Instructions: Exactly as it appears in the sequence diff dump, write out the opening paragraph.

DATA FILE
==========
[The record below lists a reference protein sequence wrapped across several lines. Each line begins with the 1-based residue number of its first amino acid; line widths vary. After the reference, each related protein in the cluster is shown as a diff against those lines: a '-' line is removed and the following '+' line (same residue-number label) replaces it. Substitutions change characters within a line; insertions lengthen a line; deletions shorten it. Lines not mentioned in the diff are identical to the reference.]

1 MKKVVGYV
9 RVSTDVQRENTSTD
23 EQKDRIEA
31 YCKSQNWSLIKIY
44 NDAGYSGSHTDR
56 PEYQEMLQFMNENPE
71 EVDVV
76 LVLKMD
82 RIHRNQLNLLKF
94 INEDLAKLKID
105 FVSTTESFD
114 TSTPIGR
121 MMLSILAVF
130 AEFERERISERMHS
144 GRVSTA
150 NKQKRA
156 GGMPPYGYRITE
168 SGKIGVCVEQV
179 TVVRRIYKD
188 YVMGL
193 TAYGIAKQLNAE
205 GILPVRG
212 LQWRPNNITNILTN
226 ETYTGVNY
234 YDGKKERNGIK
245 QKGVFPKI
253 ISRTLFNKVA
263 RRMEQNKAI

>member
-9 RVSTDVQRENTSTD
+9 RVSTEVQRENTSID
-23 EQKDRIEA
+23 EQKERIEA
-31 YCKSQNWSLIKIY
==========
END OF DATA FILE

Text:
[The record below lists a reference protein sequence wrapped across several lines. Each line begins with the 1-based residue number of its first amino acid; line widths vary. After the reference, each related protein in the cluster is shown as a diff against those lines: a '-' line is removed and the following '+' line (same residue-number label) replaces it. Substitutions change characters within a line; insertions lengthen a line; deletions shorten it. Lines not mentioned in the diff are identical to the reference.]